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Presentation: Record, Replay, Rinse, & Repeat: Easily Rebuilding Programmatic State

Track: Modern CS in the Real World

Location: Henry Moore, 4th flr.

Duration: 1:40pm - 2:30pm

Day of week: Monday

Slides: Download Slides

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Join this talk to learn about the various implementations of record and replay systems that can be used to debug software applications. The talk begins with a discussion of the current state of the art, from both academia and the real world. We then provide an overview of the pros and cons, mostly along the axis of ease of implementation versus the capabilities of the implementation. Finally, we will compare the open-source vs proprietary models for the productising of such research systems.

The problem of understanding the reasons why a computer program has behaved in an unexpected way has troubled programmers for as long as programmable computers have existed. Due to society’s increasing dependency on computers and the rise in complexity of modern software architectures, the problem grows ever more important and ever more difficult to solve. Fortunately, today’s hardware and software systems make it feasible to provide a complete recording of a program’s execution.

In the 1970s, the idea of reversible debugging as a potential solution to this problem was first discussed in academic papers, and a naive implementation of reversible debugging was added to the GNU “GDB” interactive debugger in 2009. These systems allow developers to debug a ‘recording’ (also known as a ‘trace’) of a program’s execution, stepping forwards and backwards. Full realisation of this allows developers to rewind to any instruction in the program’s history, and examine any variable’s value (ie. any register value and any memory location) for any instruction that executed.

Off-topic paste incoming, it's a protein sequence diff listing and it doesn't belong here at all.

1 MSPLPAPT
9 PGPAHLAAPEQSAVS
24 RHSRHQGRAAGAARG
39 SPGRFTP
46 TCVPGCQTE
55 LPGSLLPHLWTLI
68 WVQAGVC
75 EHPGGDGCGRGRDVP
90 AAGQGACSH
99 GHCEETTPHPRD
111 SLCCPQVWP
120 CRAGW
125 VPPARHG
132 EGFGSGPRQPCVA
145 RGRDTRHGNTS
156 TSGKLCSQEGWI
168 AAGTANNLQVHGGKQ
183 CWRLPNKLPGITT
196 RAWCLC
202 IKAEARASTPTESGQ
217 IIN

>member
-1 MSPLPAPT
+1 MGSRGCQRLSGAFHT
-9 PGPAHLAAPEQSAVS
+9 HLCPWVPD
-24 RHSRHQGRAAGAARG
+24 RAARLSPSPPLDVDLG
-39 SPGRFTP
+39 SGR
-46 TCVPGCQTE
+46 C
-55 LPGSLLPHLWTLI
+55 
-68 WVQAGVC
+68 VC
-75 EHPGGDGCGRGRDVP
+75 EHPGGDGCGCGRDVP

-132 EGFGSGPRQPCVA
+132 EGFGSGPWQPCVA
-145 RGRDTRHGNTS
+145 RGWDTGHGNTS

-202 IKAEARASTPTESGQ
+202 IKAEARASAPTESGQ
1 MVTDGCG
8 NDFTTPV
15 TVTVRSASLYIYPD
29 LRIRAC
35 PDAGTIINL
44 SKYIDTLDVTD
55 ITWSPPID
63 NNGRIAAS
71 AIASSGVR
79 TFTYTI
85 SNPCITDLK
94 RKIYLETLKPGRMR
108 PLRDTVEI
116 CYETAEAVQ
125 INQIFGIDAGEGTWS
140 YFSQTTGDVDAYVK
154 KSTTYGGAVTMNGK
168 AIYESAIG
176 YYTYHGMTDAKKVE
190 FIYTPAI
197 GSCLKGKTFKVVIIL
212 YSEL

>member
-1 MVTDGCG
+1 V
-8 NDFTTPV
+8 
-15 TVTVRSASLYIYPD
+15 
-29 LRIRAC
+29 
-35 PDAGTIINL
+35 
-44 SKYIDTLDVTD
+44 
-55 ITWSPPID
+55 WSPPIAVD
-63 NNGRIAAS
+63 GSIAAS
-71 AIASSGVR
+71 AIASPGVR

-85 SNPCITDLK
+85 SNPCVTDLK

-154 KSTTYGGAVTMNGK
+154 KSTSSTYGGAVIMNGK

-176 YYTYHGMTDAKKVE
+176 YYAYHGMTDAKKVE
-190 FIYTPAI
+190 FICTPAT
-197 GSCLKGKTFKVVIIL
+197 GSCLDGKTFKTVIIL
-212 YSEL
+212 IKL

Until recently, the high overheads and/or incompleteness of these systems meant they were impractical for recording anything but the simplest of “Hello world” type programs. A new breed, including Undo’s LiveRecorder, the open-source rr project, and Microsoft’s Time Travel Debugger, take advantage of advances in compute, network bandwidth, and storage costs, and make it practical for use on large, complex applications.

Speaker: Greg Law

Co-founder & CTO @undo_io

Greg is co-founder and CTO at Undo. He likes writing system software to make computers do things that are supposed not to be able to do.

Greg has 20 years’ experience in the software industry and has held development and management roles at companies including the pioneering British computer firm Acorn, as well as fast-growing start ups, NexWave and Solarflare. It was at Acorn that Greg met Julian and on evenings and weekends, they invented the core technology that would eventually become UndoDB. Greg left Solarflare in 2012 to perform a dual CEO/CTO role during the start-up years, transitioning to full-time CTO in 2018.

Greg holds a PhD from City University, London and was nominated for the 2001 British Computer Society Distinguished Dissertation Award. He lives in Cambridge, UK with his wife and two children. In his spare time Greg catches up on email.

Find Greg Law at

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